What has become of my country: Said Soltanpour, poet of revolution

Said Soltanpour, poet, playwright and director changed the pace of the revolution that toppled the Shah. It was mid October 1977. Already the voices of protest against the Shah’s dictatorship had begun. There had been protests in Tehran University and in some towns. Iranian poets gathered in the Goethe Institute, Tehran to recite poems to a huge crowd.

It was day five when Said Soltanpour, recently released from the Shah’s prisons, one of the last political prisoners to be released, stood up and took the platform. When he had finished the entire hall erupted.Said changed the temperature of that room radicalising all subsequent poems that were read. Said killed the fear of the regime.

By the next day you could not get near the Goethe Institute from the throng of people clamoring to hear the poets. Said Soltanpour had through his poems and his courage showed the way.

But he did not stop fighting for freedom and socialism after the people had toppled the Shah. He pioneered street theater as a weapon of protest with ‘abbas agha‘ and other plays.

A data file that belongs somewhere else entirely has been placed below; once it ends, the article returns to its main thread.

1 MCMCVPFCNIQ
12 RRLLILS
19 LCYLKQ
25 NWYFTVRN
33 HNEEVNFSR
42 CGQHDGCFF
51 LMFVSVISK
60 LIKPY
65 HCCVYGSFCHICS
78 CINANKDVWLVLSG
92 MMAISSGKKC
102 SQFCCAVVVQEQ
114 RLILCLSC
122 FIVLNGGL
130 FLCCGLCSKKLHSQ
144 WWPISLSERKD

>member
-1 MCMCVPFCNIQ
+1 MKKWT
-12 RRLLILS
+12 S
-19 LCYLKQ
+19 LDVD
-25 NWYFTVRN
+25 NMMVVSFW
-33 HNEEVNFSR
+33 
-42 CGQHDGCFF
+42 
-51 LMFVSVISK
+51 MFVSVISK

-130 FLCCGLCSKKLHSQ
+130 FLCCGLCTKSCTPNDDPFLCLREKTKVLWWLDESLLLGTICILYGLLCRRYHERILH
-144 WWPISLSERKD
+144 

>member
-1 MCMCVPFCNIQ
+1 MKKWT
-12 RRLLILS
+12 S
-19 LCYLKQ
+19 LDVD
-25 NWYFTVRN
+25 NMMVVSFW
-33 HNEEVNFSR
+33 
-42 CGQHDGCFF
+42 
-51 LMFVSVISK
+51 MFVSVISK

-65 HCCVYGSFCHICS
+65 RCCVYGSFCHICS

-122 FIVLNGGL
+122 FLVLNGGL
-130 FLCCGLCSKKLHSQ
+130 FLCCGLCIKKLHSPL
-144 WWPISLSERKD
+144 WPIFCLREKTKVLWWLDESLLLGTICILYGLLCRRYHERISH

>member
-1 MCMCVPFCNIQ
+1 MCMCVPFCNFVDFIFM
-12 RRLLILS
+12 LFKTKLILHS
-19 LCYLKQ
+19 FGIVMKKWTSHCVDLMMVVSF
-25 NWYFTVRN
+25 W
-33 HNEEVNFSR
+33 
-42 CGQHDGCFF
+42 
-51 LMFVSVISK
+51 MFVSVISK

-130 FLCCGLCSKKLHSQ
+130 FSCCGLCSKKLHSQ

He was arrested on his wedding day and executed on June 21, 1981 by the Islamic Republic of Iran.

What has become of my country,

What has become of my country,
what has become of my country,
where prisons are brimming with dew drops,
brimming with tulips,
and those survivors of martyrs
now shed tears for the burnt tulips.

What has become of my country
that flowers still mourn.

The patient eyes of men
filled with tears
for so long.

The heart of love itself
broken in the depth of prison
for so long.

From the crypt of captivity we sang
so long
so hard
of the suffocating cage
that our throats are bleeding from wounds,

Oh, the fist of revolution!
the mighty fist of people!
the fiery fist of the sun!

What had become of my country!

Read the full poem

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